Lung cancer is one of the most common and serious types of cancer. Around 44,500 people are diagnosed with the condition every year in the UK.

There are usually no signs or symptoms in the early stages of lung cancer, but many people with the condition eventually develop symptoms including:

  • a persistent cough
  • coughing up blood
  • persistent breathlessness
  • unexplained tiredness and weight loss
  • an ache or pain when breathing or coughing

You should see your GP if you have these symptoms.

Cancer that spreadsto the lungsfrom another place in the body is known as secondary lung cancer. Thispage is aboutprimary lung cancer.

There are two main types of primary lung cancer.These are classified by the type of cells in which the cancer starts. They are:

  • non-small-cell lung cancer the most common type, accounting for more than 80% of cases; can be eithersquamous cell carcinoma, adenocarcinoma or large-cell carcinoma
  • small-cell lung cancer a less common type thatusually spreadsfaster than non-small-cell lung cancer

The type of lung cancer you have determines which treatments are recommended.

Who's affected

Lung cancer mainly affects older people.It'srare in people younger than 40, and the rates of lung cancer rise sharply with age. Lung cancer is most commonlydiagnosed in people aged 70-74.

Although people who have never smoked can develop lung cancer, smoking is the main cause (accounting for over 85% of cases). This is because smoking involves regularly inhaling a number of different toxic substances.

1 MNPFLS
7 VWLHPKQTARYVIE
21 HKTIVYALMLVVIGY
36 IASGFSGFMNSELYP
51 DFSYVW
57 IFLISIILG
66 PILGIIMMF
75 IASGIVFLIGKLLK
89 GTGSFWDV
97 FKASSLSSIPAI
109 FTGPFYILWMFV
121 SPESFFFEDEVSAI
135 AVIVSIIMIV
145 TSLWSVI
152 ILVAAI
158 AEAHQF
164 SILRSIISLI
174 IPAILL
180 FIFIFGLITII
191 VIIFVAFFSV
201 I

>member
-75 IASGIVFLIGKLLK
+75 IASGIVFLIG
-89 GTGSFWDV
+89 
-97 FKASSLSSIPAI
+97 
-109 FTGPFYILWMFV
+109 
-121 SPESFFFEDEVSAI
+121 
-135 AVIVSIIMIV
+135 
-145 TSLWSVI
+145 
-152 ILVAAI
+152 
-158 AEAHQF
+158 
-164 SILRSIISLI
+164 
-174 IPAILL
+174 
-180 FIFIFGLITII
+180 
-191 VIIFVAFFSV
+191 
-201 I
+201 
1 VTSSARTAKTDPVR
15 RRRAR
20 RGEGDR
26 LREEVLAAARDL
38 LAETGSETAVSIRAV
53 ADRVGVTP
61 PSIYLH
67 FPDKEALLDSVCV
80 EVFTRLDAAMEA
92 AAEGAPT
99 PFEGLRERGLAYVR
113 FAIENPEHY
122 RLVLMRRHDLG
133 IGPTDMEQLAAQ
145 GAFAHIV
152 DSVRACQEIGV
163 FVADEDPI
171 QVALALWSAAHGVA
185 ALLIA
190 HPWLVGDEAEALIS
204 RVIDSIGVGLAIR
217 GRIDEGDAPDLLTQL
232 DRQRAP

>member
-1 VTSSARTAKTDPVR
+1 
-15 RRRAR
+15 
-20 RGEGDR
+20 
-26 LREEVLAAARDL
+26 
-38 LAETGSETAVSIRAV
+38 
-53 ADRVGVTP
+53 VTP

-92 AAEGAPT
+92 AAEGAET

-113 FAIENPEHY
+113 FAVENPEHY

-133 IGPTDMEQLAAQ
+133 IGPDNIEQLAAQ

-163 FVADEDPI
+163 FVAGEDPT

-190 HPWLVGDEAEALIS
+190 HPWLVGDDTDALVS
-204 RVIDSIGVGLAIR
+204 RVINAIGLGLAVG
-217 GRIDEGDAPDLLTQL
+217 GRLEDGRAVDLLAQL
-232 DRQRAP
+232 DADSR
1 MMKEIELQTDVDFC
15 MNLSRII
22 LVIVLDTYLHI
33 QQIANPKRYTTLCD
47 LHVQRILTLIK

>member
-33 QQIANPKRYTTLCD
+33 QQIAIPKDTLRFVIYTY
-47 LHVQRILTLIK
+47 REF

This means the outlook for the condition isn't as good as manyother types of cancer.

Overall, about 1 in 3 people with the condition live for at least a year after they're diagnosed andabout 1 in20 people live at least10 years.

However, survival rates can vary widely, depending on how far the cancer has spread at the time of diagnosis.Early diagnosis can make a big difference.

Read about living with lung cancer.

How well your local NHS performs

Clinical commissioning groups (CCGs) are NHS organisations that organise the delivery of NHS services in England. They play a major role in achieving good health outcomes for the local population they serve.

You can nowcheck how your local CCG compares against others for lung cancer survival (PDF, 900kb).

Content supplied by the NHS Website

Medically Reviewed by a doctor on 30 Nov 2016